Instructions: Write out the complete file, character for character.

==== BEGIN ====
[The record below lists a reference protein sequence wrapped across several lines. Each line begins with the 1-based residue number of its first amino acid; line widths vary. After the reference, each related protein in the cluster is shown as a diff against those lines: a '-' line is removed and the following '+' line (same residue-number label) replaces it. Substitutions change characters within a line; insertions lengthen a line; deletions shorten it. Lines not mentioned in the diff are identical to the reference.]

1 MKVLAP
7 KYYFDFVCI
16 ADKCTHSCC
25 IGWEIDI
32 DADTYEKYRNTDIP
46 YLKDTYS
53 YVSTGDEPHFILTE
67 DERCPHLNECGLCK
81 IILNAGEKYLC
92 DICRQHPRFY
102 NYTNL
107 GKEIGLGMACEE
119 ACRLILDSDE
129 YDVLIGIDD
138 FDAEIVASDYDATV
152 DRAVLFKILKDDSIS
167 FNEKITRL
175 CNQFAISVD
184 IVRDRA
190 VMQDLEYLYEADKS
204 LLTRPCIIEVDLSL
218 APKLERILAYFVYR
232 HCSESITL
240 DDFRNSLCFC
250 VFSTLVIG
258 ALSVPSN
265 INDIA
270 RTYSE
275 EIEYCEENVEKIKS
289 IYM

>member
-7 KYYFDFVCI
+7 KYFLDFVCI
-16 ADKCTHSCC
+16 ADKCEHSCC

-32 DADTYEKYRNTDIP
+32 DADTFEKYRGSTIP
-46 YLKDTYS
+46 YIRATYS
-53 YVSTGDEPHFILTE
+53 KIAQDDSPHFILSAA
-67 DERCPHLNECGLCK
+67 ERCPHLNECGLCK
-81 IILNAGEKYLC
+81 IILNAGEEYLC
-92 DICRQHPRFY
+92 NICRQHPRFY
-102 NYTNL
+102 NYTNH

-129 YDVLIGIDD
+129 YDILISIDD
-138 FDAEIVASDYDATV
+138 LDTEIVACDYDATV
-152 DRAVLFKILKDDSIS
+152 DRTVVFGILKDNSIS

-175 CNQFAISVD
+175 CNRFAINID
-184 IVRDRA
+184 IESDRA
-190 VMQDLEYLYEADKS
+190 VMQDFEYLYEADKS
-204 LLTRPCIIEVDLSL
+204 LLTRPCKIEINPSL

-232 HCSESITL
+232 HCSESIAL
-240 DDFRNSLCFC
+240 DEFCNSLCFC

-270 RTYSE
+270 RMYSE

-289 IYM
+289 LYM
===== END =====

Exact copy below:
[The record below lists a reference protein sequence wrapped across several lines. Each line begins with the 1-based residue number of its first amino acid; line widths vary. After the reference, each related protein in the cluster is shown as a diff against those lines: a '-' line is removed and the following '+' line (same residue-number label) replaces it. Substitutions change characters within a line; insertions lengthen a line; deletions shorten it. Lines not mentioned in the diff are identical to the reference.]

1 MKVLAP
7 KYYFDFVCI
16 ADKCTHSCC
25 IGWEIDI
32 DADTYEKYRNTDIP
46 YLKDTYS
53 YVSTGDEPHFILTE
67 DERCPHLNECGLCK
81 IILNAGEKYLC
92 DICRQHPRFY
102 NYTNL
107 GKEIGLGMACEE
119 ACRLILDSDE
129 YDVLIGIDD
138 FDAEIVASDYDATV
152 DRAVLFKILKDDSIS
167 FNEKITRL
175 CNQFAISVD
184 IVRDRA
190 VMQDLEYLYEADKS
204 LLTRPCIIEVDLSL
218 APKLERILAYFVYR
232 HCSESITL
240 DDFRNSLCFC
250 VFSTLVIG
258 ALSVPSN
265 INDIA
270 RTYSE
275 EIEYCEENVEKIKS
289 IYM

>member
-7 KYYFDFVCI
+7 KYFLDFVCI
-16 ADKCTHSCC
+16 ADKCEHSCC

-32 DADTYEKYRNTDIP
+32 DADTFEKYRGSTIP
-46 YLKDTYS
+46 YIRATYS
-53 YVSTGDEPHFILTE
+53 KIAQDDSPHFILSAA
-67 DERCPHLNECGLCK
+67 ERCPHLNECGLCK
-81 IILNAGEKYLC
+81 IILNAGEEYLC
-92 DICRQHPRFY
+92 NICRQHPRFY
-102 NYTNL
+102 NYTNH

-129 YDVLIGIDD
+129 YDILISIDD
-138 FDAEIVASDYDATV
+138 LDTEIVACDYDATV
-152 DRAVLFKILKDDSIS
+152 DRTVVFGILKDNSIS

-175 CNQFAISVD
+175 CNRFAINID
-184 IVRDRA
+184 IESDRA
-190 VMQDLEYLYEADKS
+190 VMQDFEYLYEADKS
-204 LLTRPCIIEVDLSL
+204 LLTRPCKIEINPSL

-232 HCSESITL
+232 HCSESIAL
-240 DDFRNSLCFC
+240 DEFCNSLCFC

-270 RTYSE
+270 RMYSE

-289 IYM
+289 LYM